The role of magnetic resonance angiography in head and neck surgery

Laryngoscope. 1995 Oct;105(10):1069-76. doi: 10.1288/00005537-199510000-00012.


Magnetic resonance angiography (MRA) is a recently developed, noninvasive vascular imaging technique. The authors of this investigation assessed the diagnostic value of MRA, along with its influence on therapeutic decisions, in 11 patients with a variety of head and neck disorders. In 5 patients, MRA diagnosed or ruled out an intrinsic vascular lesion. MRA was used to evaluate 5 of 8 patients with cancer for evidence of direct tumor involvement of vascular structures. Other uses of MRA included preoperative determination of tumor vascularity and delineation of anatomic relationships between normal vessels and head and neck pathology. Overall, MRA results guided management in 10 patients, and in some cases it determined the extent of surgical intervention. Because MRA is safer and more practical than traditional angiography, the authors recommend more frequent use of this imaging technique in the practice of head and neck surgery.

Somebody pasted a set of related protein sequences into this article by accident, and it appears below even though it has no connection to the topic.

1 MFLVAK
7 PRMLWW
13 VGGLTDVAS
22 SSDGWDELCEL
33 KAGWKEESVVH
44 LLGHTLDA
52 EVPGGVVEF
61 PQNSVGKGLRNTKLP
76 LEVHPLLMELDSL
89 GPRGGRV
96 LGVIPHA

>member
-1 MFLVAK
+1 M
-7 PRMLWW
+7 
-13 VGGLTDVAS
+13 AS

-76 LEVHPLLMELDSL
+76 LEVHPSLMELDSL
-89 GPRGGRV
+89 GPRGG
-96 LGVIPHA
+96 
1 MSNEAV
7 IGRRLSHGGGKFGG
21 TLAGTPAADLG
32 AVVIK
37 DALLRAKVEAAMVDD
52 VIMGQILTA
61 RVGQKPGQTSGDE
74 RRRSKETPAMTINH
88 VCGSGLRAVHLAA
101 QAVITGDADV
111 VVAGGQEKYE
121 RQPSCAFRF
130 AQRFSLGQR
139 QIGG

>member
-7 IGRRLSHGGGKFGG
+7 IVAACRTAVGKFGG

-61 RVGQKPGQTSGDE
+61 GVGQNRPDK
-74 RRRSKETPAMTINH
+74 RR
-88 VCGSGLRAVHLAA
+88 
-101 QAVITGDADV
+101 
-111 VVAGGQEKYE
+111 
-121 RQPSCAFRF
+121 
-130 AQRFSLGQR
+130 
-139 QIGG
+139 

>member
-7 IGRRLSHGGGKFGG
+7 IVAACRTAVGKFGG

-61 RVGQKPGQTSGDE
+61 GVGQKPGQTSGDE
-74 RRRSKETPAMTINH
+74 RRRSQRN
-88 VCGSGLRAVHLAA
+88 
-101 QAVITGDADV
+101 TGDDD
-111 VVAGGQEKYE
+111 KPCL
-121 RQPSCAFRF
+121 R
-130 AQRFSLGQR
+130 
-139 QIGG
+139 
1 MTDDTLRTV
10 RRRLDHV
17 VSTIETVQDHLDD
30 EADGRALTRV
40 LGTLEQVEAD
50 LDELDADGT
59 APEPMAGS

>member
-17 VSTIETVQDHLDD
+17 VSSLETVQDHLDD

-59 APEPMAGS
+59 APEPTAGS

Publication types

  • Case Reports

MeSH terms

  • Adult
  • Aged
  • Child
  • Diagnosis, Differential
  • Evaluation Studies as Topic
  • Female
  • Head and Neck Neoplasms / blood supply
  • Head and Neck Neoplasms / diagnosis*
  • Head and Neck Neoplasms / pathology
  • Head and Neck Neoplasms / surgery
  • Humans
  • Magnetic Resonance Angiography* / instrumentation
  • Magnetic Resonance Angiography* / methods
  • Male
  • Middle Aged
  • Neoplasm Invasiveness
  • Tomography, X-Ray Computed